As a total aside, in my opinion, the Tom Cruise character (like Noah Hathaway’s Atreyu character in The Neverending Story) had great hair. Maybe it was more fashionable in the 80s when big hair was a thing, but to my untrained eye, I thought the longish, somewhat unkempt look was the perfect ‘do for an unassuming hero, and gave Logan from The Thirteenth Hour something similar. Again, this may be just me looking back 16 years later and trying to make connections out of thin air, hey, if the shoe fits …
(Movies and book illustrations obviously don’t have to contend themselves with the obvious realities of trying to make hair like this look at least somewhat presentable. Having unfortunately dabbled in the longish hair for a time when trying to um … save some funds, I erroneously thought long hair would be less hassle than short hair since you had to cut it less and do less with it – you know, like combing it. Right? Nope.)
–The Black Cauldron – like Willow above, this Lloyd Alexander book spun into an unlikely children’s movie, which I remember being quite dark for Disney, was another example of the hero’s journey, where a reluctant hero (an assistant pig keeper, I think) goes on an epic journey because he believes in something bigger than himself. I haven’t seen the film in a long time, but if I remember right, there’s also a cute romance that develops between the main character and the female lead, that, like in The Flight of Dragons, portrays those awkward, tentative first steps young adults make on their way to figuring out what love is. In the future, perhaps I’ll write more about this aspect of writing Logan and Aurora’s relationship in The Thirteenth Hour, but for now, I’ll say that it look quite a few years to get their story right, as I suppose it took a number of years of life experience to be able to reflect and write about something that is so central to human existence, yet so mysterious and complex.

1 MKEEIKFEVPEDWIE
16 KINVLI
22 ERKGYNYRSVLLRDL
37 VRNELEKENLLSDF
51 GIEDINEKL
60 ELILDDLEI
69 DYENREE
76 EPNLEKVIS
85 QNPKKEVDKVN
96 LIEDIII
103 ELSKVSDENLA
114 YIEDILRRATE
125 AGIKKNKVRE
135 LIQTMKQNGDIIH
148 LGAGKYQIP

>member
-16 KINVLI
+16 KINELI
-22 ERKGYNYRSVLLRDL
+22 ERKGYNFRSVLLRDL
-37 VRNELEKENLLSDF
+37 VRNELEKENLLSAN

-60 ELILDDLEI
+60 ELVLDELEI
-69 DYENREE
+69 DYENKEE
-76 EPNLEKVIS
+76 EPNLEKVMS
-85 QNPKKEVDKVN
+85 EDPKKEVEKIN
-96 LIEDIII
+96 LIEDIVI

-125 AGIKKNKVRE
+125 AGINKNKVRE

-“Wildfire” (cartoon) – a hard to find Hanna Barbera cartoon from 1986 about a girl who has another identity in a parallel universe and a magic horse called Wildfire that can transport her back and forth. I remember it most for its catchy theme song which stuck with me all these years. I can’t say this for sure, but I’m sure there was a reason why I thought it was important to have songs as a part of The Thirteenth Hour. Maybe this is one of them.
–“Dungeons and Dragons” (cartoon) – I had no idea what Dungeons and Dragons was as a kid. I mean, I knew it was some kind of game set in a fantasy world with the potential for quests and epic battles and creatures like dragons and elves, and I had a few choose-you-own-adventure style D&D books that made the whole things seem just … epic, like something out of a video game (but almost better, since the graphics sucked back then). Then, when I was older, I found out what a “role playing game” really was – you, well, played a role. Like in a play. You had to act. And you had little funny shaped dice that decided your fate. I never did figure out if you got to have those little action figures like in the ET scene and what, if anything, you did with them. I mean, I don’t know what I expected, but for some reason, I remember being incredibly disappointed. Looking back, I think what I really wanted was what video games now are capable of offering – an immersive fantasy world. But obviously, that didn’t really exist in 1987 (or if it did, I certainly didn’t know about it). But … there was this little cartoon which I watched sometimes on weekend mornings. I don’t think I really understood what was going on, either, but it had knights, wizards, and dragons, and that was good enough for a seven year old.
In the next post, I’ll continue the video game talk and how my stumbling attempts at playing them influenced the creation of The Thirteenth Hour.